Havana Lobster at Boteco in Las Vegas. (Heidi Knapp Rinella/Las Vegas Review-Journal)
Marcus Fortunato, co-owner of Boteco in Las Vegas, learned to make Havana Lobster from the chef at El Figaro, a favorite of former Cuban President Fidel Castro.
Chef Gustav Mauler Is retiring
Las Vegas chef Gustav Mauler announces his retirement on Sunday, June 30, 2019.
Bellagio Conservatory unveils Italian summer exhibit
The Bellagio's Conservatory & Botanical Gardens have opened the gates to its summer display. (Mat Luschek / Review-Journal)
A.D. Hopkins on his debut novel
Veteran journalist introduces readers to “The Boys Who Woke Up Early.” (John Przybys/Las Vegas Review-Journal)
Seven Magic Mountains restoration complete
Artist Ugo Rondinone’s iconic Seven Magic Mountains receives a complete painting restoration in June 2019.
Making off-the-menu bean curd rolls at Mr. Chow in Las Vegas
Senior chef tournant Cesar Laran has created secret bean curd rolls at Mr. Chow at Caesars Palace in Las Vegas. To make them, he rolls bean curd sheets around a filling of carrots, celery and shiitake mushrooms, then smokes them with oolong tea and sugar. (Heidi Knapp Rinella/Las Vegas Review-Journal)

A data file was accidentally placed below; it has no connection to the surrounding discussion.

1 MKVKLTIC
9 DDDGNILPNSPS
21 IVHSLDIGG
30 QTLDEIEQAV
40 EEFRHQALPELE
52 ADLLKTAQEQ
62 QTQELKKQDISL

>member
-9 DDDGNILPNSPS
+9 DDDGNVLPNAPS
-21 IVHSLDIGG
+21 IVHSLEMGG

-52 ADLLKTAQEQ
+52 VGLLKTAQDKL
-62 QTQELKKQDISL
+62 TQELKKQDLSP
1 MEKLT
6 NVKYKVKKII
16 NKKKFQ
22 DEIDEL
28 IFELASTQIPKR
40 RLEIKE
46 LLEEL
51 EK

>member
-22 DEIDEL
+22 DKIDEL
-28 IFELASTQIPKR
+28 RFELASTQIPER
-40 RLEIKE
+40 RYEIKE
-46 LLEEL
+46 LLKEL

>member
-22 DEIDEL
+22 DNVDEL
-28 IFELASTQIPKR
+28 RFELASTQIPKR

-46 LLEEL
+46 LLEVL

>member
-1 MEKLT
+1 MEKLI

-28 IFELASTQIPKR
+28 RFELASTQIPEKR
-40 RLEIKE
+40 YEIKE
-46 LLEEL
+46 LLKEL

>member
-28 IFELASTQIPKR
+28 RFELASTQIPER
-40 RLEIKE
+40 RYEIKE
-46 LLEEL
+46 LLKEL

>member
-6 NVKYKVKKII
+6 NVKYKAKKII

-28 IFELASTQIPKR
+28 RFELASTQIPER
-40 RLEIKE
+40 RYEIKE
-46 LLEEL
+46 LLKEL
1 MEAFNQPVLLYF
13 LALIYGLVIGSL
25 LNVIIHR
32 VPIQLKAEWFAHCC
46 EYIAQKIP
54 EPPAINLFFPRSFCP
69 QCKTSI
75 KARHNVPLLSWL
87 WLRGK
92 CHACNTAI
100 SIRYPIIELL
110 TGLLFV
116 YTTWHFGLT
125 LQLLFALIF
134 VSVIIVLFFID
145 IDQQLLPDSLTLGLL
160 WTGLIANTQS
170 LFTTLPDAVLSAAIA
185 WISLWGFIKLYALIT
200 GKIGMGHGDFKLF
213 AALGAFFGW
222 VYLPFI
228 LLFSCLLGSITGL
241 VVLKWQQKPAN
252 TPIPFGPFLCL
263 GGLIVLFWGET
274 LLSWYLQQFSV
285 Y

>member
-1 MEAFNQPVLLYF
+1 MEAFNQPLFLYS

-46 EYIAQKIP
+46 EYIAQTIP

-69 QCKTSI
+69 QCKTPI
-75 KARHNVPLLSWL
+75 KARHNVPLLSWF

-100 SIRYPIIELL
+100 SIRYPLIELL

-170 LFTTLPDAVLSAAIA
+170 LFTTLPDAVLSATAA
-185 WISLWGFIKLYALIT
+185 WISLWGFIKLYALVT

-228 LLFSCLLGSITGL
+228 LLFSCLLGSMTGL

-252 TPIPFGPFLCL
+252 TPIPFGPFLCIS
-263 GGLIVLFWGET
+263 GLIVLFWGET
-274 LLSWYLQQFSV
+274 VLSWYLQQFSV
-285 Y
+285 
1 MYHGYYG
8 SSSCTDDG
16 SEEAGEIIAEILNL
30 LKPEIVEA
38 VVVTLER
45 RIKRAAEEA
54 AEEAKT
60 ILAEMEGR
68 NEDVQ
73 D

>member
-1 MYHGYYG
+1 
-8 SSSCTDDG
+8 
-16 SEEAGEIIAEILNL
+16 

Making Bread Pudding French Toast at Esther’s Kitchen in Las Vegas
James Trees, chef/owner of Esther’s Kitchen in Las Vegas, slices house-made blueberry bread pudding, coats it in egg yolks and mascarpone, fries it and tops it with spiced walnuts, Lyle’s Golden Syrup and creme fraiche. Heidi Knapp Rinella/Review-Journal
Celine Dion closes 1,141-show residency on Las Vegas Strip - VIDEO
Hear from Celine Dion about her 16 years on the Las Vegas Strip and what the future has in store for her. (Caesars Entertainment)
THE LATEST
Peter Fonda, ‘Easy Rider’ star, dies at age 79

Peter Fonda, the son of a Hollywood legend who became a movie star in his own right both writing and starring in counterculture classics like “Easy Rider,” has died at 79.

‘Hobbs & Shaw’ repeats at No. 1 against slew of newcomers

Audiences helped the “Fast & Furious” spinoff “Hobbs & Shaw” take another lap at No. 1 even with an onslaught of four new major releases this weekend.